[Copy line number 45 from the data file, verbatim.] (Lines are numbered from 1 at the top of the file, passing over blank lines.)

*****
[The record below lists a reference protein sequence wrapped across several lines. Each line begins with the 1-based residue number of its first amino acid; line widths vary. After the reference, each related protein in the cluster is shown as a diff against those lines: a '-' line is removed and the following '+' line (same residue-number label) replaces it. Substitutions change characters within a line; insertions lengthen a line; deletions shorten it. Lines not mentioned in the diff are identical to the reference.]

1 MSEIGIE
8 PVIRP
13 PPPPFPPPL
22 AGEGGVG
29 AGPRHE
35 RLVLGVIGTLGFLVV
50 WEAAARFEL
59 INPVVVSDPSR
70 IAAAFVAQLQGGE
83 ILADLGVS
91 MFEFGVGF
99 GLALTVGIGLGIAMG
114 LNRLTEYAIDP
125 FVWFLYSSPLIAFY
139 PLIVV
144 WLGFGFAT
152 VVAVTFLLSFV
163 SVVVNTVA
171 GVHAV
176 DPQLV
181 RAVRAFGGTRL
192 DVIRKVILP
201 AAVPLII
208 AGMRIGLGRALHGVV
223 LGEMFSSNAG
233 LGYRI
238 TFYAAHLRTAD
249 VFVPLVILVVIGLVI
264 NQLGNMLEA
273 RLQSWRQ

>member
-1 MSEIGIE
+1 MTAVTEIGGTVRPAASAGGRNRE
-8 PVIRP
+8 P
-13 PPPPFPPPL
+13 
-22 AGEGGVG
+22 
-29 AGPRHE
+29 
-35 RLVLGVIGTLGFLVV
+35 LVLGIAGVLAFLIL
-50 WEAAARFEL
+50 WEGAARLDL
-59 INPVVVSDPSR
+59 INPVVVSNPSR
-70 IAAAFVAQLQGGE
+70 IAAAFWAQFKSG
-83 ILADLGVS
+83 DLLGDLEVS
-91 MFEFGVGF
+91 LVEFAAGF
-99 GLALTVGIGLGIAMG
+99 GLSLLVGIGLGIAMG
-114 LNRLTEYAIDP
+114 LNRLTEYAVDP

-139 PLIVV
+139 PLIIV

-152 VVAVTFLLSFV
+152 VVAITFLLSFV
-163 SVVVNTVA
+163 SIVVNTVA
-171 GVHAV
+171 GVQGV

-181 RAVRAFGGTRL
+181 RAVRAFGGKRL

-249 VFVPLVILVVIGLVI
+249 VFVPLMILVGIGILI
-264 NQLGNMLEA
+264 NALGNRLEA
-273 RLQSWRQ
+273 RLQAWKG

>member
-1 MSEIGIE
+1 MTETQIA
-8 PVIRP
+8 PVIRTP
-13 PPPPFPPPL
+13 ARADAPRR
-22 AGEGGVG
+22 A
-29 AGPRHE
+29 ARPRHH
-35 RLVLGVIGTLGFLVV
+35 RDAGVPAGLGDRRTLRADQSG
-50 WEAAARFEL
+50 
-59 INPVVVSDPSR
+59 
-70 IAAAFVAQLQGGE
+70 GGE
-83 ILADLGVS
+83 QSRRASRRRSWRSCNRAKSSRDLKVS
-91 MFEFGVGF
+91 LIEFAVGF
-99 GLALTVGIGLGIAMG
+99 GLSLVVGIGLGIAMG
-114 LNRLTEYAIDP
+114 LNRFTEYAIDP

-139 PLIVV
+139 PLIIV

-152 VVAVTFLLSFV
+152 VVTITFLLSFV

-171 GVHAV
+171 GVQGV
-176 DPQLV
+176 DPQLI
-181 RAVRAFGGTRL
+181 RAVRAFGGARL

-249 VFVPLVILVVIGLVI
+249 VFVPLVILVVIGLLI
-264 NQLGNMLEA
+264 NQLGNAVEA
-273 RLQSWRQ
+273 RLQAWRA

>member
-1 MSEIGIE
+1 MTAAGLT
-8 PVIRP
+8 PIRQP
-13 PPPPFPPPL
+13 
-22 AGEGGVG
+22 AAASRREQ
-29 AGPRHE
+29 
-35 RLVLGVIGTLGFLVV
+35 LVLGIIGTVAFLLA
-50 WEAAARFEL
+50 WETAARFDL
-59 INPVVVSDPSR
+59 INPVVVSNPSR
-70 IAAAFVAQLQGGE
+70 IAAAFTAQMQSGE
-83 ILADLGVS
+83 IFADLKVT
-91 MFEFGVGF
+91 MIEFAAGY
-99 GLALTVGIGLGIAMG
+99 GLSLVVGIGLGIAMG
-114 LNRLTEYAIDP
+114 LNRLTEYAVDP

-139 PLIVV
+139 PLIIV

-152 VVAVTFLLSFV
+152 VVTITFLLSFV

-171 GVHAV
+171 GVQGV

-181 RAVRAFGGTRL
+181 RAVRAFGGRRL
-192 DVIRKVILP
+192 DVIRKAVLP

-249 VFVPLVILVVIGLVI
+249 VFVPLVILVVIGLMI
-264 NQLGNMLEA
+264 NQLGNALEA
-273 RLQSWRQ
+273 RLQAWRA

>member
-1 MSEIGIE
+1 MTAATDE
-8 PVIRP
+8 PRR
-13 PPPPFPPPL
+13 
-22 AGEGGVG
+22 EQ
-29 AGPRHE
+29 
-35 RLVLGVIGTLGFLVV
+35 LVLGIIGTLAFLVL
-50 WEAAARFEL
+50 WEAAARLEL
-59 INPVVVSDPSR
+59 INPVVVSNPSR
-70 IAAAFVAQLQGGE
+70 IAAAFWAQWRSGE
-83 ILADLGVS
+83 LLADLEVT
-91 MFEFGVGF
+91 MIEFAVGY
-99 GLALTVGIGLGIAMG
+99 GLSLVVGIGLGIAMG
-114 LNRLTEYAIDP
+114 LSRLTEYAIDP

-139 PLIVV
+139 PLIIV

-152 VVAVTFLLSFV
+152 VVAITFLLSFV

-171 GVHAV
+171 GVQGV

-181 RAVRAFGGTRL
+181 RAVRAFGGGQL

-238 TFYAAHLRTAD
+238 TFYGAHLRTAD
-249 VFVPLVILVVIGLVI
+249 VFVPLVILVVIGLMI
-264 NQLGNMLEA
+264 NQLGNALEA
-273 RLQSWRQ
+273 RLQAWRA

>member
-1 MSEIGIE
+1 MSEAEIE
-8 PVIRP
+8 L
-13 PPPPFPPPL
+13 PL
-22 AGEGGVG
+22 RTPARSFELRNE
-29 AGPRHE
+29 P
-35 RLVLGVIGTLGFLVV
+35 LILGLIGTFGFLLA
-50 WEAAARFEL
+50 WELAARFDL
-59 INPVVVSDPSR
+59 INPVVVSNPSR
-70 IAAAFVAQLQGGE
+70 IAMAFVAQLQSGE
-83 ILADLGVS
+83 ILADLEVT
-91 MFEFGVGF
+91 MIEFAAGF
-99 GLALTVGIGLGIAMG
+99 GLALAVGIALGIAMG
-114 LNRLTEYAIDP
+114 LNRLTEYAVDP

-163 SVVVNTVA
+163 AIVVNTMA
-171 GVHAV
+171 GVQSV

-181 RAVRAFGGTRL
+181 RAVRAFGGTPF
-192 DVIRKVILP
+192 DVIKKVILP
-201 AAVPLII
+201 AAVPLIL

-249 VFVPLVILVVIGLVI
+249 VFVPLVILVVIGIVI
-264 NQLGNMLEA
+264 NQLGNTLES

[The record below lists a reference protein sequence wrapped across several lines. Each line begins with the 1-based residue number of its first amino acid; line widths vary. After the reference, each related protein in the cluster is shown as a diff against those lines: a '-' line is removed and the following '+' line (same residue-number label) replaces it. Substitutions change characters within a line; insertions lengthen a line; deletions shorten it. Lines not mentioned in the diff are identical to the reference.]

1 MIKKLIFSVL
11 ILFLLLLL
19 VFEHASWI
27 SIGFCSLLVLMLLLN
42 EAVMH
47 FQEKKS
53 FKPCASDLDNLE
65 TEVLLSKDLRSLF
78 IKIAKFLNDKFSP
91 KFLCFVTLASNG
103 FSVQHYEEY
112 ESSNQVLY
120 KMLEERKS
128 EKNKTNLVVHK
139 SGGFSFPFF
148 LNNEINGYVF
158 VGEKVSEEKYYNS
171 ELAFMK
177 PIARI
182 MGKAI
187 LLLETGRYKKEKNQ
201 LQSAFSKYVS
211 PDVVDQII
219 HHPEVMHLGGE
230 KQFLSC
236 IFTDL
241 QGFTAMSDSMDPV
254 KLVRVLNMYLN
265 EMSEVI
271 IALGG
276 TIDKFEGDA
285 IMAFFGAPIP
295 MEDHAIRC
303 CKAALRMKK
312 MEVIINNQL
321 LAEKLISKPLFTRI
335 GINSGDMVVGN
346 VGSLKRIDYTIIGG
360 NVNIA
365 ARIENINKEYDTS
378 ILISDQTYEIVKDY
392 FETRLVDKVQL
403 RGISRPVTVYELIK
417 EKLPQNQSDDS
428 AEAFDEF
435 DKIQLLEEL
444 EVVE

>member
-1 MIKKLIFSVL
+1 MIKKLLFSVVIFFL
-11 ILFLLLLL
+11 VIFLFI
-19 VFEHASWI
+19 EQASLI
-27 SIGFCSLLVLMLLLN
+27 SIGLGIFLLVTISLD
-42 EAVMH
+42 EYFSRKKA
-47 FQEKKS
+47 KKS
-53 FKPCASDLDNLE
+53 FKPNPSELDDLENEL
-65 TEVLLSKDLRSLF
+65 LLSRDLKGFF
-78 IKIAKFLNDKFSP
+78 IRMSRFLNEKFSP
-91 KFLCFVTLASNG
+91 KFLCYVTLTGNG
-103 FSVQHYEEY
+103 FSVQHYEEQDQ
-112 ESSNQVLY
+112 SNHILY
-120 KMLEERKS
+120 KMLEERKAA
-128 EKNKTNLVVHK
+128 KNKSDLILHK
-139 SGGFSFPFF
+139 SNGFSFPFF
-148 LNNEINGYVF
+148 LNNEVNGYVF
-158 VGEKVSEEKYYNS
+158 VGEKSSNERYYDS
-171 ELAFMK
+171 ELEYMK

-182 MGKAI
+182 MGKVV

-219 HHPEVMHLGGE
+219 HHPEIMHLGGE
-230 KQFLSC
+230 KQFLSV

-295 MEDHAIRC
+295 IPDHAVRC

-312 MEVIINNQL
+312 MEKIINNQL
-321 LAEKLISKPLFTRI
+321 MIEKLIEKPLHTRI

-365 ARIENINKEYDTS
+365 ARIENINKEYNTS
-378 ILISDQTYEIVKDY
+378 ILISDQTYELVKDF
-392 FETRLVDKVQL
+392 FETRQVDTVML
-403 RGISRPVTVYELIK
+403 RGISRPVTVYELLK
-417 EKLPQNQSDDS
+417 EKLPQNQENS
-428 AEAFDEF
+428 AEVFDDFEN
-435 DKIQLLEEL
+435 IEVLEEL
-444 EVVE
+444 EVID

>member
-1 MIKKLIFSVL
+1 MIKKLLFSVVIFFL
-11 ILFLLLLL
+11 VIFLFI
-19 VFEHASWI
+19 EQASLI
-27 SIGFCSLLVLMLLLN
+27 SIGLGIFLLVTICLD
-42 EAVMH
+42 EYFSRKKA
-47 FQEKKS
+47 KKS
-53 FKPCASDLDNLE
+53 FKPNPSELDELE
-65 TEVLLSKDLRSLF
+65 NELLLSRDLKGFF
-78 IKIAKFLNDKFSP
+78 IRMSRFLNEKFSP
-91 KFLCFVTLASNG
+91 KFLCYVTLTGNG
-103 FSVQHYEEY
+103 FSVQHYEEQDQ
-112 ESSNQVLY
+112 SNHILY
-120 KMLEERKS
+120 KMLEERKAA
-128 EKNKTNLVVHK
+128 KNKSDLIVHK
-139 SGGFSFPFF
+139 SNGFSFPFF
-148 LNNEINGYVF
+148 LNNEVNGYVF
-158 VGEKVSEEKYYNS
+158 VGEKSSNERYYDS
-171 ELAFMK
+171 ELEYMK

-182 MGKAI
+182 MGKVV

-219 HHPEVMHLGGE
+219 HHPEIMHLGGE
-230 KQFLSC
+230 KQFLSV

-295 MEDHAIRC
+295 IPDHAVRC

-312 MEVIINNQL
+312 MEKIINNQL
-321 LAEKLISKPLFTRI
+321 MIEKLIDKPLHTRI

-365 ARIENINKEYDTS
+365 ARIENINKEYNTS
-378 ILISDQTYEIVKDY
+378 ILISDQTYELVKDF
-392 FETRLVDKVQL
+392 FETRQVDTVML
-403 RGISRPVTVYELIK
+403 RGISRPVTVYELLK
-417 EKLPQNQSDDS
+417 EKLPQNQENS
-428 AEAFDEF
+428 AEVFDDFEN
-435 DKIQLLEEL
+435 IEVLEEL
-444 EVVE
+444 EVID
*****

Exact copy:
-50 WEAAARFEL